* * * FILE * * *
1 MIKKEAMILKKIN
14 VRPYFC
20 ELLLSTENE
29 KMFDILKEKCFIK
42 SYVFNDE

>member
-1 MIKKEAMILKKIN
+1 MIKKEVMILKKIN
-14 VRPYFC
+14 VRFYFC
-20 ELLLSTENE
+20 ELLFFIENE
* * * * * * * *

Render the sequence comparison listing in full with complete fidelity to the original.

1 MIKKEAMILKKIN
14 VRPYFC
20 ELLLSTENE
29 KMFDILKEKCFIK
42 SYVFNDE

>member
-1 MIKKEAMILKKIN
+1 MIKKEVMILKKIN
-14 VRPYFC
+14 VRFYFC
-20 ELLLSTENE
+20 ELLFFIENE